Turkey trying to determine if girl died of bird flu; brother tests positive for H5N1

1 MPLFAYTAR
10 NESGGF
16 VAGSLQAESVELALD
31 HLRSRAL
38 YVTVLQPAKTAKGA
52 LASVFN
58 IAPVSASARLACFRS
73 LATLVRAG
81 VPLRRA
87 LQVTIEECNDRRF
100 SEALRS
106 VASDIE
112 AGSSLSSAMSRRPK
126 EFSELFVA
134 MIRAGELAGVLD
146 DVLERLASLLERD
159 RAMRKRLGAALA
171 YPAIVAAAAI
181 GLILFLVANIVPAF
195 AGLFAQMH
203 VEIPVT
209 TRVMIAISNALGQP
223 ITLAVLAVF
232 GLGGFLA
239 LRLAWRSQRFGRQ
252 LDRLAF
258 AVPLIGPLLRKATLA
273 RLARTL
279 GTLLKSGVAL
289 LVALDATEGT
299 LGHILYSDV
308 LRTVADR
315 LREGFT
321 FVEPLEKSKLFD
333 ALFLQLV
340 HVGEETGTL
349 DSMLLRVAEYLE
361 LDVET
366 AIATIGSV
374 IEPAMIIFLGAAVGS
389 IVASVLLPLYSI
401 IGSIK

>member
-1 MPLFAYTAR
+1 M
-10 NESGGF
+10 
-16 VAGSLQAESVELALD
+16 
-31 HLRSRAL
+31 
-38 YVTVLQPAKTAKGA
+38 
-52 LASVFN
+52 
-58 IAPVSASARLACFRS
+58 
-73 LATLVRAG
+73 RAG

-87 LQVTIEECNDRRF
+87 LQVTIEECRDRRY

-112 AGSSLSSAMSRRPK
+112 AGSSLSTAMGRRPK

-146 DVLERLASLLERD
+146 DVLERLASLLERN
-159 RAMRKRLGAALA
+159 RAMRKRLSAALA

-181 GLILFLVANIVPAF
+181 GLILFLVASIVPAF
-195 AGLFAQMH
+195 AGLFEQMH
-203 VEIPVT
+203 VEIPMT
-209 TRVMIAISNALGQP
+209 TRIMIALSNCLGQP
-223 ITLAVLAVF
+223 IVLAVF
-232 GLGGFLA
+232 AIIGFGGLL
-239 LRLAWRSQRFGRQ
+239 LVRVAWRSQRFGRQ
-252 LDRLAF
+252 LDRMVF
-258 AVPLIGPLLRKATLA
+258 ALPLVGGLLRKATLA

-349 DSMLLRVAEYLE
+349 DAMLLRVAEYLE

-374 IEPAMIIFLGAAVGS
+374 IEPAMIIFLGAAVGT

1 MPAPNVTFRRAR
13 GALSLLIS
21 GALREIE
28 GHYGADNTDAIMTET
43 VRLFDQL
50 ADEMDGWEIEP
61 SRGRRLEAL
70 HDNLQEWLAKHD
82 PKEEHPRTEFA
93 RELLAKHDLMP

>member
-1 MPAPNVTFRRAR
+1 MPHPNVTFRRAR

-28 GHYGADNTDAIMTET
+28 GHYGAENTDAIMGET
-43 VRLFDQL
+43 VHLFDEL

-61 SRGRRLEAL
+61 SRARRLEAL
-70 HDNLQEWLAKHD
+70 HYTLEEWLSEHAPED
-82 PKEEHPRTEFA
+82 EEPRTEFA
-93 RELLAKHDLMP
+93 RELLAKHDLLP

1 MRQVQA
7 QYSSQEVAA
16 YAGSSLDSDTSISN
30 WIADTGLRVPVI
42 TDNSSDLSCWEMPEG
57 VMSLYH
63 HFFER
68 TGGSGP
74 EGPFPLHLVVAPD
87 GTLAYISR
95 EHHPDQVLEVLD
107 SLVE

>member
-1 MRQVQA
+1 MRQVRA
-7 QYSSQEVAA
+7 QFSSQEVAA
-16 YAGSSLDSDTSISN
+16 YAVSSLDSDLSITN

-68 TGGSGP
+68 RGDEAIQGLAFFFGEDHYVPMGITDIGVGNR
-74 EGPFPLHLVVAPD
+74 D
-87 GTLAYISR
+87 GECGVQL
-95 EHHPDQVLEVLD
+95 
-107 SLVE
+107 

VAN, Turkey – A 12-year-old girl whose younger brother tested positive for bird flu died on Sunday, and Turkish authorities were trying to determine whether she was the latest victim of the virus.The girl, Fatma Ozcan, had been in contact with sick birds but preliminary tests came back negative for the deadly H5N1 strain of bird flu, the Health Ministry said. Authorities nonetheless suspected the virus caused her death and were conducting further tests.Dr. Huseyin Avni Sahin said the girl and her 5-year-old brother, from the nearby town of Dogubayazit, were admitted to his hospital in the eastern city of Van five days earlier. Both children had been in contact with fowl and apparently ate a sickened chicken, Sahin said.”She was brought to hospital with respiration problems very late,” Sahin said. “We immediately began treatment for bird flu since she had contacted fowl, but her condition has become grave and we lost her today.”The girl’s brother, Muhammet Ozcan, was in serious condition, officials said. Another doctor, Ahmet Faik Oner, said he “has a fever and the infection in his lung is light; it’s not advancing.”The Health Ministry said the latest test results on the sick boy brought to at least 19 the number of people in Turkey known to have contracted the H5N1 strain, including three siblings who died last week in the Van hospital. Those three were from the same town as the Ozcan children.Health officials have said all those with confirmed H5N1 infections apparently had touched or played with sick birds and that there was no evidence of person-to-person infection.The World Health Organization is examining the cases closely as it tracks how the virus may be changing. Health experts are concerned that the virus, which first appeared in Asia in 2003, could mutate into a form that is spread easily among humans.The three fatalities in Turkey last week were the first known deaths from the virus outside Asia, where at least 77 people have died from bird flu since the outbreak began, according to WHO’s tally.Turkish authorities on Sunday continued slaughtering thousands of birds nationwide as a precaution.The Turkish government on Saturday set up a committee to make urgent recommendations to save the country’s $3 billion poultry industry, which employs about 100,000 people. At least 455,000 domestic birds have been killed, and bird flu in birds is now confirmed or suspected in 26 of Turkey’s 81 provinces.—Associated Press writer Selcan Hacaoglu in Ankara, Turkey, contributed to this report.